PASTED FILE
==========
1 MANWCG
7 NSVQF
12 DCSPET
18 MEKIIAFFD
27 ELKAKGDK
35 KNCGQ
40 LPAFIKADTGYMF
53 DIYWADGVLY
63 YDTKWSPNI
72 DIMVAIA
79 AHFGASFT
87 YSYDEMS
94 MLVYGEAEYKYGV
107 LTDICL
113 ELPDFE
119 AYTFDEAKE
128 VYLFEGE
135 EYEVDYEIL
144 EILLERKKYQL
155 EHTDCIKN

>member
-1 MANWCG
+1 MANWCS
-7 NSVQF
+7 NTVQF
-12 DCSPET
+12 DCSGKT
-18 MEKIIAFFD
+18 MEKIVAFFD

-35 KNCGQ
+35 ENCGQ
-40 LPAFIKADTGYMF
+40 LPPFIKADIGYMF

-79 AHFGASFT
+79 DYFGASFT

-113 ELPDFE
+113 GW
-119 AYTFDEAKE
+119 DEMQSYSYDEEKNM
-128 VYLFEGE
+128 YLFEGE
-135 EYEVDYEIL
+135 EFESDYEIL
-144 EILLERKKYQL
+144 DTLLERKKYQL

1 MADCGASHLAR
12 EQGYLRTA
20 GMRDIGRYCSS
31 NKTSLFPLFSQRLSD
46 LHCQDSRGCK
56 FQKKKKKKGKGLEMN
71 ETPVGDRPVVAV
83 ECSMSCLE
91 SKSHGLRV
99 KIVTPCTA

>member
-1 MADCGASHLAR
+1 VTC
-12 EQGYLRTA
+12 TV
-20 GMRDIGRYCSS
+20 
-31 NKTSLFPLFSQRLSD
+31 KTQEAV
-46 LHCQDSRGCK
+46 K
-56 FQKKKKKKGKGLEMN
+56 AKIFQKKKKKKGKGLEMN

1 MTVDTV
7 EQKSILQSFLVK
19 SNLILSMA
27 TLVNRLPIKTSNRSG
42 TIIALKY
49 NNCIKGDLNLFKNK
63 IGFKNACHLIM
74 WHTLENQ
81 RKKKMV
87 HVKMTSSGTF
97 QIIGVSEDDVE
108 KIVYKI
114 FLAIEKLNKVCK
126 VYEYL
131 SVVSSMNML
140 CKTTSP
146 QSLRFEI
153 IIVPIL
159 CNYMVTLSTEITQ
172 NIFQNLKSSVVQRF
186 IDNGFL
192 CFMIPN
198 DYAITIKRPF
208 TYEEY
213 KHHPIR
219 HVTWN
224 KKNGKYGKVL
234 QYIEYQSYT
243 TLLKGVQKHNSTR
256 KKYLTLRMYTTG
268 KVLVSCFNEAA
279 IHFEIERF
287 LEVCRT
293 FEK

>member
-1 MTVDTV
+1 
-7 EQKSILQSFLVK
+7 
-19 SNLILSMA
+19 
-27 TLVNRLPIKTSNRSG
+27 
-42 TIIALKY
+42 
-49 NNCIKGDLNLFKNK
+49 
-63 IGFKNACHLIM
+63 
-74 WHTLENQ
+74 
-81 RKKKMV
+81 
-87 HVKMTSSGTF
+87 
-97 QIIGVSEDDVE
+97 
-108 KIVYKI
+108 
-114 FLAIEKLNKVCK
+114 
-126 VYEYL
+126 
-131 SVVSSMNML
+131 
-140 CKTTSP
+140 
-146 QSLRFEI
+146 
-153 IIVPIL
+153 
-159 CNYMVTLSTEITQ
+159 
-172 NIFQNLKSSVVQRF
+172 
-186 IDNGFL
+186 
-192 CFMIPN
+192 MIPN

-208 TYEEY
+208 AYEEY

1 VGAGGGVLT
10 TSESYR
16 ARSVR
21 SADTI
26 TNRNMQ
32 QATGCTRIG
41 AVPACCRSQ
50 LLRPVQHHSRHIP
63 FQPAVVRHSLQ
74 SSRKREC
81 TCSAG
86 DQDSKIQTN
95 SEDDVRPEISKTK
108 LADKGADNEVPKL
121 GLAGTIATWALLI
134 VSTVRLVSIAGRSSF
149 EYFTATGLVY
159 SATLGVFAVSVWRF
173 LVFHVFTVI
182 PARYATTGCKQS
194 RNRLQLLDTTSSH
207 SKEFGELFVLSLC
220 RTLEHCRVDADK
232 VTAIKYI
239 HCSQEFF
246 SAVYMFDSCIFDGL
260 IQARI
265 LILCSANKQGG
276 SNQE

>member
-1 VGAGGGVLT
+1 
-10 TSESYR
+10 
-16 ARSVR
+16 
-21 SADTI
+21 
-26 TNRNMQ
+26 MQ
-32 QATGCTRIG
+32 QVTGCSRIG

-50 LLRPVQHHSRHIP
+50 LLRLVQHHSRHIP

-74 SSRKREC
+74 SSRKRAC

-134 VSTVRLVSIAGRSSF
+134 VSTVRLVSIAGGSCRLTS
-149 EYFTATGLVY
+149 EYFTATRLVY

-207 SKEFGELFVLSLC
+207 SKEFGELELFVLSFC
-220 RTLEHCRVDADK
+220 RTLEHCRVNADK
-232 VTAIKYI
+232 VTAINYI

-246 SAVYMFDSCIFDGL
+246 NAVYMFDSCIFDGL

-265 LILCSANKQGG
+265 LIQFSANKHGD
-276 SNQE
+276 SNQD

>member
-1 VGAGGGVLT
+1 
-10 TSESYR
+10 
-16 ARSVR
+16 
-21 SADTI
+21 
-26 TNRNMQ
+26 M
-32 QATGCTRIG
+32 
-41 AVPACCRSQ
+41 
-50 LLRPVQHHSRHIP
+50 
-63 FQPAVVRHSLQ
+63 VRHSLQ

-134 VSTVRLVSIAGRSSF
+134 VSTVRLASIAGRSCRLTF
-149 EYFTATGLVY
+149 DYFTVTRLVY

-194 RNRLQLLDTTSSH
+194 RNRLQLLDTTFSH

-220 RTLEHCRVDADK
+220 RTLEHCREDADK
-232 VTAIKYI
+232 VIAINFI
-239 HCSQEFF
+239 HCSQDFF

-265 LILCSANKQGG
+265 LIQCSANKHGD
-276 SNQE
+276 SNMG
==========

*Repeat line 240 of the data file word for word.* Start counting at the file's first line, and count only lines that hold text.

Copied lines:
+232 VIAINFI